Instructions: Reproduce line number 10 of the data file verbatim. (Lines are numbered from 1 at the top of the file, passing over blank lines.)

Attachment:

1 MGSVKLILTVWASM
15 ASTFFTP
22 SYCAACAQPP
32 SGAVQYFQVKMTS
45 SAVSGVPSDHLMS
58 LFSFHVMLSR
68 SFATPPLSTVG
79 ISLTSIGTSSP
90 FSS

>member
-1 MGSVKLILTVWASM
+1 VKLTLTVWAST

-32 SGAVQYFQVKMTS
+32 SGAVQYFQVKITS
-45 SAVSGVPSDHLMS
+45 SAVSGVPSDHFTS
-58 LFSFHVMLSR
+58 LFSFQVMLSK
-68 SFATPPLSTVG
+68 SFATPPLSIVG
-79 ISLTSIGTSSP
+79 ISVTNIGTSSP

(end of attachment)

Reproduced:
>member